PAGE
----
4. Train cross-cultural communication skills
The same professional skills that can make an employee a ‘rock star’ in their home country can be perilous on assignment. An assertive businessman with a direct communication style that is successful in Germany may be at risk of jeopardizing relationships when operating in a more hierarchical, indirect culture such as Japan. Companies often address competency from a language perspective but do not always give the same importance or attention to the ‘softer’ skills which are – to quote the Harvard Business Review – the ‘harder’ skills.
Many organizations focus on functional skills and job-related capabilities. Companies that conduct successful expatriation programs look not only for technical qualifications and abilities but also for an aptitude to develop a global mindset. Cultural competency – the ability to navigate the cultural complexity of the multicultural work and marketplace – is a crucial, fundamental element to an assignee’s success. Cultural adaptability and emotional intelligence directly relate to a higher expat success rate.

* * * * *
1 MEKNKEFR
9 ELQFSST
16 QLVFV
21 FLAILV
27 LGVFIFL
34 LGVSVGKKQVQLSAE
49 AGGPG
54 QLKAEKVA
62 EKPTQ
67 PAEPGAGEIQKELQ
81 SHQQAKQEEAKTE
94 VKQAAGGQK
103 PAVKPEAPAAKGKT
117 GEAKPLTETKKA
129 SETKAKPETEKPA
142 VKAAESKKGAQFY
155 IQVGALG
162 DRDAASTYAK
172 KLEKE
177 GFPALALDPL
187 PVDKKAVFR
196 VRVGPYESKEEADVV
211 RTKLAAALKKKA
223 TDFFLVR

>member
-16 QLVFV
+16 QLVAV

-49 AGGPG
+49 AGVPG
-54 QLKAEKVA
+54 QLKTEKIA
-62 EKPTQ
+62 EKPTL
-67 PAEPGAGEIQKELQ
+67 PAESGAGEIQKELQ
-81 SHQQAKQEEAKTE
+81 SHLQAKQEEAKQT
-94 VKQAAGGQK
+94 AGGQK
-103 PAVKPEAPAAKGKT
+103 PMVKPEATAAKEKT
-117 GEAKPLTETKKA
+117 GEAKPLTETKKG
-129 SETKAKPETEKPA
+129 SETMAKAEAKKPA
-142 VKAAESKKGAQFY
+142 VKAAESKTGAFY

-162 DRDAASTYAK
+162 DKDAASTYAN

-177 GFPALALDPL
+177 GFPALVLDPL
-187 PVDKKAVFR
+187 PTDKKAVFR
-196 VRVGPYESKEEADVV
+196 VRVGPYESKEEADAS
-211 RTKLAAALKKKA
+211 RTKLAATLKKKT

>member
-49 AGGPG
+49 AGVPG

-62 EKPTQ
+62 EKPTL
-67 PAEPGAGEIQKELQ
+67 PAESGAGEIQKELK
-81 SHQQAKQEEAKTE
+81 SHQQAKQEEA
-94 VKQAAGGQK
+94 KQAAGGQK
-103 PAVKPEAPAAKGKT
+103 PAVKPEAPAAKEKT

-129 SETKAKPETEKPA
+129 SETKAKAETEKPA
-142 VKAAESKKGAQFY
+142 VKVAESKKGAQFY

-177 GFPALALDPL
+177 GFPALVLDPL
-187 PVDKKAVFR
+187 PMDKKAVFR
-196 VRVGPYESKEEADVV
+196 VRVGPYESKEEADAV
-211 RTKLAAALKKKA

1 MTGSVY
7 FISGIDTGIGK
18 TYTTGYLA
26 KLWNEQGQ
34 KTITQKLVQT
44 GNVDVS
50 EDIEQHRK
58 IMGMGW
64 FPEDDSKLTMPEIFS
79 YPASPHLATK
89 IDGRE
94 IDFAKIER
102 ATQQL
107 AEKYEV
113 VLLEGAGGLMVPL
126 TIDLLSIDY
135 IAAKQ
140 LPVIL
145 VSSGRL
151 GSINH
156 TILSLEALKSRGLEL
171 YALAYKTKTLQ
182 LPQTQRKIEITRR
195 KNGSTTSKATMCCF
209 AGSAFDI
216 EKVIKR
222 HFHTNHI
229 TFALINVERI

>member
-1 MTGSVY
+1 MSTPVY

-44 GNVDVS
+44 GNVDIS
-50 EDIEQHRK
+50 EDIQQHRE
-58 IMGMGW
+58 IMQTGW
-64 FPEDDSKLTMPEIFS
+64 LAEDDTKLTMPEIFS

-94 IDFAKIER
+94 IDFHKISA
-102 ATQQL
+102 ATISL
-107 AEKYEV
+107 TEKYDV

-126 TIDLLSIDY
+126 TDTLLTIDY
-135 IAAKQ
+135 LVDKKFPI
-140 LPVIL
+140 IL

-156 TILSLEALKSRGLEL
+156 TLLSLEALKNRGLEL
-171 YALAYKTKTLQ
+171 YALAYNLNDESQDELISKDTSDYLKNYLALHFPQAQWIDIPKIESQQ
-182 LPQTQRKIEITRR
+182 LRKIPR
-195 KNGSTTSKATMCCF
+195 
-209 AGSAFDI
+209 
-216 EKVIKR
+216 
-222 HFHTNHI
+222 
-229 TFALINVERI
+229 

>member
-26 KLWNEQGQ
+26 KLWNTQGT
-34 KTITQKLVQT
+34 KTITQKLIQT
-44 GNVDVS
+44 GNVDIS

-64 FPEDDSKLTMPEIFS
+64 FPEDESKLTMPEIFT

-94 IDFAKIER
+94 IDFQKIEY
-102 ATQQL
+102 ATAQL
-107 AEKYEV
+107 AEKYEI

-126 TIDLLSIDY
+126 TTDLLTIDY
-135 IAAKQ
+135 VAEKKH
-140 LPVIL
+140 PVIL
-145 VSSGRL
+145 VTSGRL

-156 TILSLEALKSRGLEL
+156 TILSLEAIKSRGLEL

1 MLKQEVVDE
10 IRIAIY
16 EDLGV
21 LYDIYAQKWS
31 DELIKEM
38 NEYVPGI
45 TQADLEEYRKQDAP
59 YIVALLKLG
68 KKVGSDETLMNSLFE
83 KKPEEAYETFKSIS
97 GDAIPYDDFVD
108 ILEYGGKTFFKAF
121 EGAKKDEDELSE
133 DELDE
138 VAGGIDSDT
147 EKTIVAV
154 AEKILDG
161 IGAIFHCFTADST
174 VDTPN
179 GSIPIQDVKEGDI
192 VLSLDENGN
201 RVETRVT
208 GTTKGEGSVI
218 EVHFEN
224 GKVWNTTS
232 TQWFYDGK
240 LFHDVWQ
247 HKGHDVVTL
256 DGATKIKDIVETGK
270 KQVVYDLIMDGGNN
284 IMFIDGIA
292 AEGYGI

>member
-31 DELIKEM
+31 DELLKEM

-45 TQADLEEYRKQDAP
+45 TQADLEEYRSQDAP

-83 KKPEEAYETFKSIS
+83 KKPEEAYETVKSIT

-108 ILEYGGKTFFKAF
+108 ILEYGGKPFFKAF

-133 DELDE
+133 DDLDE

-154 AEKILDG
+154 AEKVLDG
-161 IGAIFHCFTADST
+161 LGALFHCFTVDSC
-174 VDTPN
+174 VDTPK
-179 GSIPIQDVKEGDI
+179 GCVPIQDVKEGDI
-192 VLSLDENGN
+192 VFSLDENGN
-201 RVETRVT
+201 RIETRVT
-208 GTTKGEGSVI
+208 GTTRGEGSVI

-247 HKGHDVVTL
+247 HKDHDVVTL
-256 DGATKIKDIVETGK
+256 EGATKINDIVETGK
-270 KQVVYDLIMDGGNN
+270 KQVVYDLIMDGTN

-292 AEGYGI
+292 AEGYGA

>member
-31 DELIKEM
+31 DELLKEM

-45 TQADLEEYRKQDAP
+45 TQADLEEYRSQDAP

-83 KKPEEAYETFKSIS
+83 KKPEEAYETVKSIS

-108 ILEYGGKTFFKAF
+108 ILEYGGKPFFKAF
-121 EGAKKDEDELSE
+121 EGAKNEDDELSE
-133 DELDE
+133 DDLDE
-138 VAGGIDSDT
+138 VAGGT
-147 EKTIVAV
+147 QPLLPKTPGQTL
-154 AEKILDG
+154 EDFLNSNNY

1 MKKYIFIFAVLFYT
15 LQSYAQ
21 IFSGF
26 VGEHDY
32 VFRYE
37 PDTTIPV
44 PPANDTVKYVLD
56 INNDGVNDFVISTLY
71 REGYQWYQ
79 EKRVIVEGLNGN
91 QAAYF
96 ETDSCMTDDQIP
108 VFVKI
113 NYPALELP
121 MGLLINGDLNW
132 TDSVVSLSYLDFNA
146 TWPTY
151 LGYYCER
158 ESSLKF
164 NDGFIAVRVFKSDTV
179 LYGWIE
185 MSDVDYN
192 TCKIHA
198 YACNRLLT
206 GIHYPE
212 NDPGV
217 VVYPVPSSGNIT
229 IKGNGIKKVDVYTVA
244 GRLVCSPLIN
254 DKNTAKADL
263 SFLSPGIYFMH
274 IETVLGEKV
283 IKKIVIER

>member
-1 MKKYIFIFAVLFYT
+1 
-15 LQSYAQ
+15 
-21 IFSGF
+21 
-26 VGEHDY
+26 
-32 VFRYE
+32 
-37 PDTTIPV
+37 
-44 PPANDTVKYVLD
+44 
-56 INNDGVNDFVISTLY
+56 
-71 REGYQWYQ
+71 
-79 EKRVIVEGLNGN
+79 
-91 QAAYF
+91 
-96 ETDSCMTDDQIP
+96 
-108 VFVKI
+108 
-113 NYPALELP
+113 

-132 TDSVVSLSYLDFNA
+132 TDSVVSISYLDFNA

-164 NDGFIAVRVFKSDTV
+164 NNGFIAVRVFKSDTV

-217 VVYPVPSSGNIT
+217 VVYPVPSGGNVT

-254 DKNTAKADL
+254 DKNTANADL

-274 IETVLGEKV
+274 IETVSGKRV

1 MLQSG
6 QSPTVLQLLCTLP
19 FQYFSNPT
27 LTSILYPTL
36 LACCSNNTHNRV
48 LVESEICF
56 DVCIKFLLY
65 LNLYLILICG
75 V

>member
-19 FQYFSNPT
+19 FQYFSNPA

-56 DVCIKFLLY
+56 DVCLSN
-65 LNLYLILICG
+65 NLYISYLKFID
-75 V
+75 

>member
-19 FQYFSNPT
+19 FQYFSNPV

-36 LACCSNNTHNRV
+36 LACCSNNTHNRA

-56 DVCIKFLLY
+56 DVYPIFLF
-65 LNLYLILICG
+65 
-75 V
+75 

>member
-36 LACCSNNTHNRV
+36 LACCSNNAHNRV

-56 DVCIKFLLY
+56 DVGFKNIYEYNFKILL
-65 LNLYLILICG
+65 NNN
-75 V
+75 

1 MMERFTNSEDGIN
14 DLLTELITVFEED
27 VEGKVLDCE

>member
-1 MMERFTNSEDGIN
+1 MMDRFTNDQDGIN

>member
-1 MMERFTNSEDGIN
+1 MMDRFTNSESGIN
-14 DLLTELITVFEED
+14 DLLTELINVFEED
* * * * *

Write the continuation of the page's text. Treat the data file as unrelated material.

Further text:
5. Don’t forget expat repatriation
Repatriation and a reverse culture shock is often more challenging than expatriation itself. All too often, expats find that their newly acquired language and inter-cultural skills do not reconcile with the home office. The loss of autonomy, a changed professional approach, and changes among their colleagues make for a challenging re-integration at work.
The risk of repatriation failure is significant: the attrition of a valuable employee with a wealth of international experience. Supporting the repatriating assignee and their family is, therefore, in the best interest of the organization. Mentoring the assignee, repatriation training, and tapping into their international experience by mentoring other colleagues are proven methods of reducing the risk of attrition.
By exploring these five key concerns linked to expatriation, global mobility professionals can improve their strategies for mitigating risks and enhancing the assignee’s performance.
Pictures by Vincentiu Solomon, Katie Smith and Liam Desic